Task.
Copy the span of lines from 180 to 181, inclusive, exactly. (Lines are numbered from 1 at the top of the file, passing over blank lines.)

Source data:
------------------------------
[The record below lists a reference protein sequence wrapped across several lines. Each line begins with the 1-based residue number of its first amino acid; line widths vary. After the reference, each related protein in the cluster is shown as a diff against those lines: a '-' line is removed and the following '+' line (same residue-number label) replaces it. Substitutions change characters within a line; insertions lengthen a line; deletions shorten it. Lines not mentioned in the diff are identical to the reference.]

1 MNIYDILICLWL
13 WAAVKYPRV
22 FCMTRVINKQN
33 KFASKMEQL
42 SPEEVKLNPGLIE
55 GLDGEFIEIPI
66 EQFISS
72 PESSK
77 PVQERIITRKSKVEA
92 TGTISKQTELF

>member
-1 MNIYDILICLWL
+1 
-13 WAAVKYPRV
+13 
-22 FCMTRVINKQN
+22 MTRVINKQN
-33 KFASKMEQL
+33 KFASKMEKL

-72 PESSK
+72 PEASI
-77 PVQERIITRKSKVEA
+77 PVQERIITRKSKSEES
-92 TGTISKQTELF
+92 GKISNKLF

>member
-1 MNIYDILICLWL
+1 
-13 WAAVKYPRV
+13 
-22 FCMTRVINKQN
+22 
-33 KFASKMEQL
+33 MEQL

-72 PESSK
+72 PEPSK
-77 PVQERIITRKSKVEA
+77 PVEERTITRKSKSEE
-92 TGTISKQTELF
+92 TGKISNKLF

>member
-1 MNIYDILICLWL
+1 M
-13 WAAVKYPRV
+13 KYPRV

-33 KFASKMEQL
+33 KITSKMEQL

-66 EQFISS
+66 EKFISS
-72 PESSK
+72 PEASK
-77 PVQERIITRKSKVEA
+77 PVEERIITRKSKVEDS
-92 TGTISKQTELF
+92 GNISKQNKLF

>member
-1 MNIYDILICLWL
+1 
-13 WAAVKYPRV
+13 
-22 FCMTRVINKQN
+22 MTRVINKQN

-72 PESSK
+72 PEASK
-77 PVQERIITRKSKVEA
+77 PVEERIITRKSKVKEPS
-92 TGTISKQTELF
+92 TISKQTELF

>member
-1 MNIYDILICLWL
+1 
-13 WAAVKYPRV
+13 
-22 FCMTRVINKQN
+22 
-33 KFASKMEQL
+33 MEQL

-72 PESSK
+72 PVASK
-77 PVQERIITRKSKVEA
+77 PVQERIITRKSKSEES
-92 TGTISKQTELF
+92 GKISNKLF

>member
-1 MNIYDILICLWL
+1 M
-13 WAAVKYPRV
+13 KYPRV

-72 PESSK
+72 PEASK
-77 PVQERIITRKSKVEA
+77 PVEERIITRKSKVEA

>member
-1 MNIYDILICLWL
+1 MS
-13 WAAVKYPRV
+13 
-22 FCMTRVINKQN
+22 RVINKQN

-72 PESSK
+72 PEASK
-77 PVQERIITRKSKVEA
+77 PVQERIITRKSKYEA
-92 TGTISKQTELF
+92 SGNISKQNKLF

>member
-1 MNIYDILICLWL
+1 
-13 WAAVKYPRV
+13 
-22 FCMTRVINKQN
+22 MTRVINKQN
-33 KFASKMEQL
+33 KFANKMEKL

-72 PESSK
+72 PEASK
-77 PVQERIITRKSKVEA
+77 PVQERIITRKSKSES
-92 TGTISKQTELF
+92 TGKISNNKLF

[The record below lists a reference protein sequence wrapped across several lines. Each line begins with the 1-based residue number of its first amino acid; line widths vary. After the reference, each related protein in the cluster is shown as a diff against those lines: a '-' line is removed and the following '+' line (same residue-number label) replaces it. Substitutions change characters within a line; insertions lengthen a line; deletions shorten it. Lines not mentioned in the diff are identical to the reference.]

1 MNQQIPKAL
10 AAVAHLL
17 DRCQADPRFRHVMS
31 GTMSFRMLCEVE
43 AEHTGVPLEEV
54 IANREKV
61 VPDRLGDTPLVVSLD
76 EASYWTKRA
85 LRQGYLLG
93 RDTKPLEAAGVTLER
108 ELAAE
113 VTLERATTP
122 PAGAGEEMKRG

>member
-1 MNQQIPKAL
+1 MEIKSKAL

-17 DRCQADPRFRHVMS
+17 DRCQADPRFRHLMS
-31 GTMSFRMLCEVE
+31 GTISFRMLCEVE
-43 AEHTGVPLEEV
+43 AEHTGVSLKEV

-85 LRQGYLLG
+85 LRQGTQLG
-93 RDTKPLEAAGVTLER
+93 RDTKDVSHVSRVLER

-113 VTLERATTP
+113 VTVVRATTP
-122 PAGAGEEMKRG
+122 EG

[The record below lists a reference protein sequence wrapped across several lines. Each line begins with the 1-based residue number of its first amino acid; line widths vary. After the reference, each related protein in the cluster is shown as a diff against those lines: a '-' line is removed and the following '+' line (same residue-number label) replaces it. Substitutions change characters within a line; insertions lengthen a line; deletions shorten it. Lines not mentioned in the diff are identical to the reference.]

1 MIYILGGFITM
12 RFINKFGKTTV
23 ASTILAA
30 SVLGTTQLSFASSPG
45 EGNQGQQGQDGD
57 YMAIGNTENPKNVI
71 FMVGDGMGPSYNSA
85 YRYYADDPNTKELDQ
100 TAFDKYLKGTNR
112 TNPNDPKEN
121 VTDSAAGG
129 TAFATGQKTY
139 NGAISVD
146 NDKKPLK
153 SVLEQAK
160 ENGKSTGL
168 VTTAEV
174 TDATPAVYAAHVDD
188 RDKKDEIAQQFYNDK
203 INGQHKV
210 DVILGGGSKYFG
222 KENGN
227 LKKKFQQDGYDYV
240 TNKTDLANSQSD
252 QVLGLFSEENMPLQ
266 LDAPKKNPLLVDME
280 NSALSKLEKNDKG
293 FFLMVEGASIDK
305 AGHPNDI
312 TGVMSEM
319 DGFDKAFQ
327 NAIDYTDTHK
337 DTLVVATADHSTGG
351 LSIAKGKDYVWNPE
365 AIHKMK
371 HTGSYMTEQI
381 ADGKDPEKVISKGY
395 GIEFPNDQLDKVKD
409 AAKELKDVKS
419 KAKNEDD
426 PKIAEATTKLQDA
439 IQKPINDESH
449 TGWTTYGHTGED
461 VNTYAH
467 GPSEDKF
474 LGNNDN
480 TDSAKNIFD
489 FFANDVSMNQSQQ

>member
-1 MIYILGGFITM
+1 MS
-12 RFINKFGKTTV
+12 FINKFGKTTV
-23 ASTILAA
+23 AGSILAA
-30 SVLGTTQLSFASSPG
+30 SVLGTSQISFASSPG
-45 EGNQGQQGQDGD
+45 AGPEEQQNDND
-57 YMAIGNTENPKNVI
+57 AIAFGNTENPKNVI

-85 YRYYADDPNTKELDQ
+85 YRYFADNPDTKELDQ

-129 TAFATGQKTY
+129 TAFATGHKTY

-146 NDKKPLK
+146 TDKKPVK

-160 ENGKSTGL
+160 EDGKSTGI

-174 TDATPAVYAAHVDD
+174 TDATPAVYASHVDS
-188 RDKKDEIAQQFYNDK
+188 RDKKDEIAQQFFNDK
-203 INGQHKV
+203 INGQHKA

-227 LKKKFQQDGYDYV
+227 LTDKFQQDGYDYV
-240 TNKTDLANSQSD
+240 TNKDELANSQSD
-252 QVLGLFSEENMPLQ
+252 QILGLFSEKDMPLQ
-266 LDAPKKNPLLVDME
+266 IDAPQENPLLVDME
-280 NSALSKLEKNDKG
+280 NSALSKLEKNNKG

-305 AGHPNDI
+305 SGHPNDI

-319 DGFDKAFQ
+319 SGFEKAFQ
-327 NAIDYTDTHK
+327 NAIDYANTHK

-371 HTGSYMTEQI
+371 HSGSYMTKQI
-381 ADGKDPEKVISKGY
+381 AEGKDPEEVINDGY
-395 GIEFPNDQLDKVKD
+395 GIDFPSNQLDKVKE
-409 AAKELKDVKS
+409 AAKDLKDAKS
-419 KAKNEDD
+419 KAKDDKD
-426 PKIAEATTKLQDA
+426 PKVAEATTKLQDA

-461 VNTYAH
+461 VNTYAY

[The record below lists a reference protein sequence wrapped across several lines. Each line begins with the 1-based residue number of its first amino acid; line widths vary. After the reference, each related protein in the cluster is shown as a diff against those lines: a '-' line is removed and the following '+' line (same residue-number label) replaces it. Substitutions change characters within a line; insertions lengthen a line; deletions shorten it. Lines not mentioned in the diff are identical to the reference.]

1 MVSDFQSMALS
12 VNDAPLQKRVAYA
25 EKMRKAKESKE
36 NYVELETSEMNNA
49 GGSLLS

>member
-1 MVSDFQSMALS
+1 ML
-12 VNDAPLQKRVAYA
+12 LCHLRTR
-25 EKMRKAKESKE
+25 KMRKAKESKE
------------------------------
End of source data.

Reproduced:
280 NSALSKLEKNDKG
293 FFLMVEGASIDK